It seems like there's a lot of talk about the importance of infrastructure investment in Washington, but not a lot of action. The administration and key transportation leaders in Congress both say they want a highway bill before August, but the chances of meeting that goal shrink with each passing day that a bill isn't circulated. The natives (i.e., industry) are getting restless. Transportation for America put out a report last week titled "The Fix We're In For," saying 1 in 9 bridges and overpasses is in poor enough condition to be dangerous. AECOM Technology put out a white paper last week titled "U.S. Infrastructure: Ignore the Need or Retake the Lead?" arguing that highways, bridges, and public works require "urgent attention."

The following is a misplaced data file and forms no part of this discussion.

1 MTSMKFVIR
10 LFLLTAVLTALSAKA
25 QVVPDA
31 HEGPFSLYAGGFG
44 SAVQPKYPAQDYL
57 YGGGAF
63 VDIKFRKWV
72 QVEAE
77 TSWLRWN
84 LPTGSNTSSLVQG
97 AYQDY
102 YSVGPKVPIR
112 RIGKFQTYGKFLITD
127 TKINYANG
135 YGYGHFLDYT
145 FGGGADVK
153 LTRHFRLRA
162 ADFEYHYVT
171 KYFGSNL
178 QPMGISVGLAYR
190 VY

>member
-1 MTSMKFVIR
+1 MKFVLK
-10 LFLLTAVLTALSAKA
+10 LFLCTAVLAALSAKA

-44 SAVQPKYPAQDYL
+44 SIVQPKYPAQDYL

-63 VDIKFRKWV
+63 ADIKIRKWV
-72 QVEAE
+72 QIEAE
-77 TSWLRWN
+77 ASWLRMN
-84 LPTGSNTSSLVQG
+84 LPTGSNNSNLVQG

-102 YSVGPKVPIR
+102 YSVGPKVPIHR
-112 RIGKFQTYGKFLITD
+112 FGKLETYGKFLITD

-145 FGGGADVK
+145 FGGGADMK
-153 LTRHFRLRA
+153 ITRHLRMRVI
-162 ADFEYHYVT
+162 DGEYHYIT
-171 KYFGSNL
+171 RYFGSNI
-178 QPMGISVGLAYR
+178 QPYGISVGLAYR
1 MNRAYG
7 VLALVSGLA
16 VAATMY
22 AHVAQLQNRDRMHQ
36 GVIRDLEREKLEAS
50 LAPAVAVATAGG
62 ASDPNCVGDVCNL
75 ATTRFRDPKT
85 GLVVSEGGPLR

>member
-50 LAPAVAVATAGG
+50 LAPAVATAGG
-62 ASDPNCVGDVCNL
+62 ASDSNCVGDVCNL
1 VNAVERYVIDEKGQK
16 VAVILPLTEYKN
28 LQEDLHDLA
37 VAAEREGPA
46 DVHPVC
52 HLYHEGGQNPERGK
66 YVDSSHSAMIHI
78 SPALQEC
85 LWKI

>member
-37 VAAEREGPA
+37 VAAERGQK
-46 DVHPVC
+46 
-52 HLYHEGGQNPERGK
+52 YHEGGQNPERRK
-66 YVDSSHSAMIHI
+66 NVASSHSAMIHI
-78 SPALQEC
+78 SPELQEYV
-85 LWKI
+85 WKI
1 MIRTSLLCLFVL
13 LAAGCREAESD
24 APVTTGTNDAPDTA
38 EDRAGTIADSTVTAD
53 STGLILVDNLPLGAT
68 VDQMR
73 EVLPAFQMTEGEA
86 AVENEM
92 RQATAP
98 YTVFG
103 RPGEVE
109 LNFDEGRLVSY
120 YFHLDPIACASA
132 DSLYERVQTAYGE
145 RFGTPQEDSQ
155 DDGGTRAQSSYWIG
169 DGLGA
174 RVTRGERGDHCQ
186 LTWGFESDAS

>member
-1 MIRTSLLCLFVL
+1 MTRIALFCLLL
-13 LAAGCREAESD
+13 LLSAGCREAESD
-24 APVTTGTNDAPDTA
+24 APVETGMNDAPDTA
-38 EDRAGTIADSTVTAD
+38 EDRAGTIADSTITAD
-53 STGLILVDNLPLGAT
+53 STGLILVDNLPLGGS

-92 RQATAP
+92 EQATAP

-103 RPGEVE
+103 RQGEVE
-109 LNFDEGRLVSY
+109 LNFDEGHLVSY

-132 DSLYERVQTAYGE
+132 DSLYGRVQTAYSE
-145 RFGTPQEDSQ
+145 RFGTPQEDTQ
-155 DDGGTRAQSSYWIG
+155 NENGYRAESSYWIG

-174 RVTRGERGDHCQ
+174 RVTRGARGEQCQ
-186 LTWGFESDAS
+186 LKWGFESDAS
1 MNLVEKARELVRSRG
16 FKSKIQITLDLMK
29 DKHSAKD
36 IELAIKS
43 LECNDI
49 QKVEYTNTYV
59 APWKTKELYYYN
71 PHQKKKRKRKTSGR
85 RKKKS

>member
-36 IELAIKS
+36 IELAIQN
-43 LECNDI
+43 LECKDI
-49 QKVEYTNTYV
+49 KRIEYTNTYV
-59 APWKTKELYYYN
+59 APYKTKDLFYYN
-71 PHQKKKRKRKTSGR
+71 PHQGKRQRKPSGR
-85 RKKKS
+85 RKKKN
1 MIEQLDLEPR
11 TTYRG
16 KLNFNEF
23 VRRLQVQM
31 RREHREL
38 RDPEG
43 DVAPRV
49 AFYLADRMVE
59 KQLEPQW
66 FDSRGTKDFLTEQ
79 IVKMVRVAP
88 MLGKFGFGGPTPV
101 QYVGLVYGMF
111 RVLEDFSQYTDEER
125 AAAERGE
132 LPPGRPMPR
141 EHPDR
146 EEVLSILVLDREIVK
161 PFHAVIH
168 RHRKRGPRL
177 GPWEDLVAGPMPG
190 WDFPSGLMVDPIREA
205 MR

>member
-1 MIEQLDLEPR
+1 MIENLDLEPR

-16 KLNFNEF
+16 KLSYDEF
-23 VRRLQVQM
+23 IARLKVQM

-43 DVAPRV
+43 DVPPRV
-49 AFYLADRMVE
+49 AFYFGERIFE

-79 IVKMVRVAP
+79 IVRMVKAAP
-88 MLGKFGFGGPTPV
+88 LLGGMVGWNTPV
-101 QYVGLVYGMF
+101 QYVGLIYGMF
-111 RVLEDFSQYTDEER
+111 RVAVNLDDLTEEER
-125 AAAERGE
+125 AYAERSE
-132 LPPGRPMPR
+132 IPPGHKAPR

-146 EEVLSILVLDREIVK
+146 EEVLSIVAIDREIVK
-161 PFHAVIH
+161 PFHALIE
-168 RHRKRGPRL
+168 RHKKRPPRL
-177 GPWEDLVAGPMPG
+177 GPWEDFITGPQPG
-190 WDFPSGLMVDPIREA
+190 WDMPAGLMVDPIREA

When lawmakers aren't fully engaged in staving off a government shutdown, the infrastructure conversation endlessly revolves around money. If you want investment, you have to come up with a way to pay for it, says Congress. Thus far, the Obama administration and congressional Republicans are dancing around the pay-for question, daring the other to come up with an answer first. (As in most negotiations, they know that the first one to offer a number loses the battle.)
Meanwhile, infrastructure continues to erode. What's it going to take to move beyond a simple pay-for question among lawmakers? Who needs to make the first move, Congress or the White House? Is it possible to have a conversation about the details of highway, rail, or transit plans when the top-level debate is dominated by spending concerns? What can industry groups do to convince policymakers that they need to do more than just talk?